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I'm trying to build a function that returns the products of subsets of array elements. Basically I want to build a 'prod_by_group' function that does this:

values = np.array([1,2,3,4,5,6])
groups = np.array([1 1 1 2 3 3])

Vprods = prod_by_group(values, groups)

And the resulting Vprods should be:

array([6, 4, 30])

There's a great answer here for sums of elements that I think it should be similar to:

I tried taking the log first, then sum_by_group, then exp, but ran into numerical issues :)

There are some other similar answers here for min and max of elements by group:

Edit: Thanks for the quick answers! I'm trying them out. I should add that I want it to be as fast as possible (that's the reason I'm trying to get it in numpy in some vectorized way, like the examples I gave). Thanks!

Edit: I evaluated all the answers given so far, and the best one is given by @seberg below. Here's the full function that I ended up using:

def prod_by_group(values, groups):
    order = np.argsort(groups)
    groups = groups[order]
    values = values[order]
    group_changes = np.concatenate(([0], np.where(groups[:-1] != groups[1:])[0] + 1))
    return np.multiply.reduceat(values, group_changes)
share|improve this question
You might want to look at pandas, which is built on Numpy and provides very useful functions for grouping data and computing aggregate functions over the groups. – BrenBarn Nov 16 '12 at 19:49
@BrenBarn that's not particularly helpful, we could at least narrow it down to a function that might be similar to this case. – mattclemens Nov 16 '12 at 20:05
The functions are called group_by and aggregate, but my point is that if you want to do this a lot, it pays to read the pandas documentation and learn to use pandas as a whole, because it makes this kind of thing easy with its entire setup of data structures. – BrenBarn Nov 16 '12 at 20:08
Thanks for the link. I'll probably try out pandas some day when it shows up in an ubuntu repository for whatever version of ubuntu I'm using. – Nate Nov 16 '12 at 20:56
up vote 2 down vote accepted

If you groups are already sorted (if they are not you can do that with np.argsort), you can do this using the reduceat functionality to ufuncs (if they are not sorted, you would have to sort them first to do it efficiently):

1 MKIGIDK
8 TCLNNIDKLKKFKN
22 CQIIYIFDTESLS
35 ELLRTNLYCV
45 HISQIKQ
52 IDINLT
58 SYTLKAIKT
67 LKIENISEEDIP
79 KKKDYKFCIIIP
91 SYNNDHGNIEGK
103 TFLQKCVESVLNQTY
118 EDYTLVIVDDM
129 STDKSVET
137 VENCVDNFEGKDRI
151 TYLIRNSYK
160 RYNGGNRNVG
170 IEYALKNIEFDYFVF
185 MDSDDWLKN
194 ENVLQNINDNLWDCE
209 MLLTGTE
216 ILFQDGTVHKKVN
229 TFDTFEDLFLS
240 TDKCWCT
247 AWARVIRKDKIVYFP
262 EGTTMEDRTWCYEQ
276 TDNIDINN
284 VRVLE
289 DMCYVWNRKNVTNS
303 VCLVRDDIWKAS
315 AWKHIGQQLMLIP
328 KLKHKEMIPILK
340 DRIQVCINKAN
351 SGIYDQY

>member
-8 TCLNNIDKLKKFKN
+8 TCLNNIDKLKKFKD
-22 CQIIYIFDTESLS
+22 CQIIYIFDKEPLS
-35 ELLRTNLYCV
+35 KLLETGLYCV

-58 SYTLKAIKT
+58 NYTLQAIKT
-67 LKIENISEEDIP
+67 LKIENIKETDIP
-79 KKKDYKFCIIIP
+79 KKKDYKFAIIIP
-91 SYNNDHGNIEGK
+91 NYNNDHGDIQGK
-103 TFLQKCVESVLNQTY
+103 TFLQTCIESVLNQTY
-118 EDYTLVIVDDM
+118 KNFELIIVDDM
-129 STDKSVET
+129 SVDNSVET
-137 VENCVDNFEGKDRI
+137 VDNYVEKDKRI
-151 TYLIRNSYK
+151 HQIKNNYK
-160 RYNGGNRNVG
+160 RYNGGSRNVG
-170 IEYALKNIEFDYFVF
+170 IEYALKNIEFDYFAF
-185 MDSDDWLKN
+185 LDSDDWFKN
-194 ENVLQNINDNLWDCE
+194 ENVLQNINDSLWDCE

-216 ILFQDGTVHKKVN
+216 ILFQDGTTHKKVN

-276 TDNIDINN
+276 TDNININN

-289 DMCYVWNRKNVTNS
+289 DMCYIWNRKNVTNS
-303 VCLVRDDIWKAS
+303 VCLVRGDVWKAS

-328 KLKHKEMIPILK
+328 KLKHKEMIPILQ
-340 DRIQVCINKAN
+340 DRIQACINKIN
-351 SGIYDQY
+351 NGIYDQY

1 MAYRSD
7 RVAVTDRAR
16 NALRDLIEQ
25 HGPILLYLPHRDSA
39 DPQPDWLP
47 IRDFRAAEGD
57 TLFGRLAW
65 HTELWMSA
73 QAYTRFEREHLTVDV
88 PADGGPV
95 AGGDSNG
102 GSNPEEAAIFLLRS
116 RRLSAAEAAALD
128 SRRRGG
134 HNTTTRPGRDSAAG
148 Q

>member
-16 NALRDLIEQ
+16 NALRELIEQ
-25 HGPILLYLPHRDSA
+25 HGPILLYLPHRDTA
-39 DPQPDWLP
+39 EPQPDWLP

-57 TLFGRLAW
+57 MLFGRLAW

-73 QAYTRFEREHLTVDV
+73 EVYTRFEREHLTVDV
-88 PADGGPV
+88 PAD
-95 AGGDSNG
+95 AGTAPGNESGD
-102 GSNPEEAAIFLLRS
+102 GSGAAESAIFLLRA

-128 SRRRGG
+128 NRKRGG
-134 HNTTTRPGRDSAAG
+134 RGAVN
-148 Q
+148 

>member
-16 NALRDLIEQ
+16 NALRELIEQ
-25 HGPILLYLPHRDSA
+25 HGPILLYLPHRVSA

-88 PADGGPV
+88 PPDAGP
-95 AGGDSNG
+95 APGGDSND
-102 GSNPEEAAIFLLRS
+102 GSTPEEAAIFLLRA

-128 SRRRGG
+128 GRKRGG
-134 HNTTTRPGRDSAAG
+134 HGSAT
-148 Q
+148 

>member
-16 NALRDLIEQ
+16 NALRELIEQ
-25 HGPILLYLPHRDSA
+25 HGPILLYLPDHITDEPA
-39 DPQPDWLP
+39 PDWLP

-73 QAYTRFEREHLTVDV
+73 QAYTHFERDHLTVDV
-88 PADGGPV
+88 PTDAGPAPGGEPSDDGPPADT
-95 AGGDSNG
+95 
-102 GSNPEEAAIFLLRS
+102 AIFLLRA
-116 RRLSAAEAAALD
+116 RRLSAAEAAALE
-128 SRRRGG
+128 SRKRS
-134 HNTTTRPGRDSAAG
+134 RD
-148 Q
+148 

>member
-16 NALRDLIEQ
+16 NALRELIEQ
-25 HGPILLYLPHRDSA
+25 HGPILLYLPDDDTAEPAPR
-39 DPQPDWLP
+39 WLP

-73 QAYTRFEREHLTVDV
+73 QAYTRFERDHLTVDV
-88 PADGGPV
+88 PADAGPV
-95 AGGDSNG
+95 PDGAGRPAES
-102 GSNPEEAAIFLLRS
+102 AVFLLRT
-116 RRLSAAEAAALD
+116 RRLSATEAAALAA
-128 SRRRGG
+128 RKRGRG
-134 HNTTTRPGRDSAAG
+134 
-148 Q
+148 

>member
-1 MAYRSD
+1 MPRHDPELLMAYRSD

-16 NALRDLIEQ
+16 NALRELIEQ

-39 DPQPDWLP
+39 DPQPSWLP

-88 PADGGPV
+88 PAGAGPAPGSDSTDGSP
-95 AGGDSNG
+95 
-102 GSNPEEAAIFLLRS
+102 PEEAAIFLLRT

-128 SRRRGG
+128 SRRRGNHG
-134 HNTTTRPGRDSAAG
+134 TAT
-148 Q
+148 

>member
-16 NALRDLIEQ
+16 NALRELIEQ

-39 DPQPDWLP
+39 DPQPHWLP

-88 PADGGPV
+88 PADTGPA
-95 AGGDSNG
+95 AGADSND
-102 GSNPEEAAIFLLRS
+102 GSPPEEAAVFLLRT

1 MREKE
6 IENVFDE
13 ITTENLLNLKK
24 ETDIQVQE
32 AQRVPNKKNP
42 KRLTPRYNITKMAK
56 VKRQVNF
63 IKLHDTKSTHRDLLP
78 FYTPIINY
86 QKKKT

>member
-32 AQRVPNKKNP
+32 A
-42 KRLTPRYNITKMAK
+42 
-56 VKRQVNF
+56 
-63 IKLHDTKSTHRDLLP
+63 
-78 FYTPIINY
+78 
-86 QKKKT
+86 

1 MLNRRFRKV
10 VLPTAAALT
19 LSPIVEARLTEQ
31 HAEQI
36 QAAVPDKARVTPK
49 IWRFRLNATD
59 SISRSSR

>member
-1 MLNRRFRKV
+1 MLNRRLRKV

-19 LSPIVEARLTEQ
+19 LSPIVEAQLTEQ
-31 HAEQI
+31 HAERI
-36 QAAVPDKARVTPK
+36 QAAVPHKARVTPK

# you could do the group_changes somewhat faster if you care a lot
group_changes = np.concatenate(([0], np.where(groups[:-1] != groups[1:])[0] + 1))
Vprods = np.multiply.reduceat(values, group_changes)

Or mgilson answer if you have few groups. But if you have many groups, then this is much more efficient. Since you avoid boolean indices for every element in the original array for every group. Plus you avoid slicing in a python loop with reduceat.

Of course pandas does these operations conveniently.

Edit: Sorry had prod in there. The ufunc is multiply. You can use this method for any binary ufunc. This means it works for basically all numpy functions that can work element wise on two input arrays. (ie. multiply normally multiplies two arrays elementwise, add adds them, maximum/minimum, etc. etc.)

share|improve this answer
Tested this one out, it's giving me the right answer with about a 50X speedup over my for-loop version... Awesome! – Nate Nov 16 '12 at 20:23

First set up a mask for the groups such that you expand the groups in another dimension

array([[ True,  True,  True, False, False, False],
       [False, False, False,  True, False, False],
       [False, False, False, False,  True,  True]], dtype=bool)

now we multiply with val

array([[1, 2, 3, 0, 0, 0],
       [0, 0, 0, 4, 0, 0],
       [0, 0, 0, 0, 5, 6]])

now you can already do prod along the axis 1 except for those zeros, which is easy to fix:

array([ 6,  4, 30])
share|improve this answer
This works, but takes 750% the time as my for-loop version. – Nate Nov 16 '12 at 20:36

Well, I doubt this is a great answer, but it's the best I can come up with:

np.array([np.product(values[np.flatnonzero(groups == x)]) for x in np.unique(groups)])
share|improve this answer
This works, but takes about 150% the time as my non-vectorized for-loop version – Nate Nov 16 '12 at 20:12
@Nate -- Well that's a bummer :). – mgilson Nov 16 '12 at 20:14
Yep! Thanks though – Nate Nov 16 '12 at 20:15

It's not a numpy solution, but it's fairly readable (I find that sometimes numpy solutions aren't!):

from operator import itemgetter, mul
from itertools import groupby

grouped = groupby(zip(groups, values), itemgetter(0))
groups = [reduce(mul, map(itemgetter(1), vals), 1) for key, vals in grouped]
print groups
# [6, 4, 30]
share|improve this answer
I had to do "from operator import itemgetter, mul" because I was getting this error: "NameError: global name 'mul' is not defined" After doing that, it works great but only gave me about a 7X speedup over my for-loop version. – Nate Nov 16 '12 at 20:30
@Nate thanks - mea culpa on forgetting mul (well, copying/paste muck up) - edited for future reference – Jon Clements Nov 17 '12 at 10:13

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